Monday, 13 October 2008

The EU is upside-down again

I always like to look at things with what I believe to be common sense. Take employment, for example. People need to work to earn a living so there must be a formal legal relationship between employer and employee. That relationship takes the form of a contract. The contract describes the work the employee is required to do, the rate of pay he will receive and many other things beside. A sensible employment contract will also say something about the circumstances in which the contract can be brought to an end. Commonly it will require either party to give a set period of notice and if the contract is for a fixed term you might expect to see a formula for financial compensation if it is brought to an end before that time has expired.

One thing dictated by common sense is that an employee who resigns in order to take a new job elsewhere must then look to his new employer to pay him. But not in the world of the EU.

It is reported that Peter Mandelson will receive £234,000 of taxpayers' money from the EU over the next three years. The figure represents the difference between his salary as a European Commissioner and his new salary as a Cabinet minister in the UK. The only conceivable explanation for this system is that the remuneration of Commissioners was fixed by the old-boys' club of failed and disgraced politicians that rules the EU roost. I chose my words carefully in that sentence, it really is the only conceivable explanation because everything is wrong about it. Five questions come immediately to mind.

First, why is he being paid at all by the EU when he left office voluntarily? It just does not make sense.

Secondly, his replacement will be paid the same salary he commanded as a Commissioner. Why does the taxpayer have to pay twice for a Trade Commissioner?

Thirdly, why is he being paid for three years when his appointment was for a five-year term and he had only one year still to go? If they all get an extra two years money when they leave, the position is even more scandalous.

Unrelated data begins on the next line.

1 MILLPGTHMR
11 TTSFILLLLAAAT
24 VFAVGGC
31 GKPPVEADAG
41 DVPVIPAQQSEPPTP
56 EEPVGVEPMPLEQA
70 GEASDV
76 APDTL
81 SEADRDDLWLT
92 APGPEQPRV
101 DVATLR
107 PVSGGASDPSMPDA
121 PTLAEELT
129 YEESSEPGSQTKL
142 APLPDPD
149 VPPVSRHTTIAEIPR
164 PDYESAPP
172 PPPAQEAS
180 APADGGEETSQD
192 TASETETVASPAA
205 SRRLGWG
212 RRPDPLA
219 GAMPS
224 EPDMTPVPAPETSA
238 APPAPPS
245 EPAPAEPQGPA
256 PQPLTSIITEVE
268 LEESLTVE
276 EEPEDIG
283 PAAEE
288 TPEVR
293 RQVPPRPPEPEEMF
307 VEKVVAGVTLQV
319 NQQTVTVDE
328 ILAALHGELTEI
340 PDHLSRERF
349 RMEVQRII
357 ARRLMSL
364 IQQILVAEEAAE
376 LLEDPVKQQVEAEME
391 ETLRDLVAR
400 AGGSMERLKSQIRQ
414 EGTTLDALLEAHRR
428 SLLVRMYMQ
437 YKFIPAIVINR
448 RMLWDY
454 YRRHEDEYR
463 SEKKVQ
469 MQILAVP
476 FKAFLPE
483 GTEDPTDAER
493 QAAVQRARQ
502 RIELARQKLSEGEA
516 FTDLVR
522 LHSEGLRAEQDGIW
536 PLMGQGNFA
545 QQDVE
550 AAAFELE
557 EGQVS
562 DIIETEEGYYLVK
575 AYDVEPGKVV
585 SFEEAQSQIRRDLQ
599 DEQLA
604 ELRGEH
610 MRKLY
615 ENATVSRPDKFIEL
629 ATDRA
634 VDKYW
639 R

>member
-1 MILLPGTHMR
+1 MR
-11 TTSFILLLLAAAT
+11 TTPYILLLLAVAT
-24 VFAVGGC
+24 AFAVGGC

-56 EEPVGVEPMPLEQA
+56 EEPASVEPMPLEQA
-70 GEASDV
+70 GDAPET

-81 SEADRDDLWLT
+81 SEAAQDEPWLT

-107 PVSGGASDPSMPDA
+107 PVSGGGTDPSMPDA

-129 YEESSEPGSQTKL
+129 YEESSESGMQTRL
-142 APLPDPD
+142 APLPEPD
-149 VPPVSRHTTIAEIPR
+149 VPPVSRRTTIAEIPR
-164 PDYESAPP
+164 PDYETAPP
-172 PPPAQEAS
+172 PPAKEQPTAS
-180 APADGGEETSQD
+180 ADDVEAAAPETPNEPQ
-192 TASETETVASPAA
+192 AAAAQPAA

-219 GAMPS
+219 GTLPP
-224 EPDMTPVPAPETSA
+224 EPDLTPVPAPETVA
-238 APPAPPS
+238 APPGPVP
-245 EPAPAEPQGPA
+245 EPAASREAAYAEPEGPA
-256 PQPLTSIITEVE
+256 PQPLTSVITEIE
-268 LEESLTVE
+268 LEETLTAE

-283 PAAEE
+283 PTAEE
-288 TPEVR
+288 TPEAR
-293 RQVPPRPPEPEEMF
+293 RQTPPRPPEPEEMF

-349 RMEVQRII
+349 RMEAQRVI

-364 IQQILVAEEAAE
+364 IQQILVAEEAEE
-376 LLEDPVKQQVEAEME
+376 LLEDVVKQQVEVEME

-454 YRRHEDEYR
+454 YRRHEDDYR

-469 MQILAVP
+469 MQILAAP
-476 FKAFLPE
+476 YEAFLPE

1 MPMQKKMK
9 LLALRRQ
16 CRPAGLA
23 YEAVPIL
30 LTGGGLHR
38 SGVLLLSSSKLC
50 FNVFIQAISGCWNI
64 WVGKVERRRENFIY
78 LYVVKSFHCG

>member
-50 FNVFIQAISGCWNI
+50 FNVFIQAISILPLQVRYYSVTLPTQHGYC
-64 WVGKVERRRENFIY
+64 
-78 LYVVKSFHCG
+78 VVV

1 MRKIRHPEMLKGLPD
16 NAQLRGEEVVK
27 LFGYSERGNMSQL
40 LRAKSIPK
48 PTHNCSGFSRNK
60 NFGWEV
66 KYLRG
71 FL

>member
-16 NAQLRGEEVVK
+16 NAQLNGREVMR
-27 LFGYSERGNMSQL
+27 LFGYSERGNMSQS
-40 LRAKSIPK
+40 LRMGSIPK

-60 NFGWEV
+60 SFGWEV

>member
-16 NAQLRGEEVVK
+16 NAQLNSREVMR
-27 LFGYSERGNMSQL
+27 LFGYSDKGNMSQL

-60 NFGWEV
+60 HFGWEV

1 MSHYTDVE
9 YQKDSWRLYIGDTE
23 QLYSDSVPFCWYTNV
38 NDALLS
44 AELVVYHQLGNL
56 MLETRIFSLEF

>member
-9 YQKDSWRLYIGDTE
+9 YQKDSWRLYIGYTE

Fourthly, what happens if Labour lose the election which must be held by mid-2010? He will then be out of office. Will his payment be increased by the EU to the full salary he drew as a Commissioner until such time as he finds another job? I have no idea of the answer, but nothing would surprise me.

Fifthly, would the new Commissioner also get a fat pay-off if Gordon calls her back into the cabinet?

To make things worse, this money-for-nothing is in addition to his EU pension. Four years' service as a Commissioner allows him an index-linked pension of £31,000 a year at the age of 65, according to the BBC. This will be in addition to the pension rights he accrued in his years as an MP and his previous stints in government and any enhancement of pension rights which comes with his new role. £31,000 a year when you work for an organisation for only four years is extremely generous and is an indication of just how deep the EU snouts are in the trough. To make things even worse again, the role of Commissioner does not have to be earned on merit, it is in the gift of the Prime Minister.

The exposure of Mr Mandelson's pay-off is a refreshing sign of just how corrupt and self-serving the EU elite has become. Not only jobs for the boys but money-for-nothing and a pension of roughly half an MP's salary even if you cut-and-run. Why do I call it "refreshing"? Because these arrangements were previously hidden from mere mortals who do not have the time or patience to plough through the Rococo EU rule book. Now they are out in the open and we can see yet another example of steaming corruption in the most corrupt political body of modern times.

It is also a fine illustration of how very well suited Mr Mandelson was for a position at the EU high trough.

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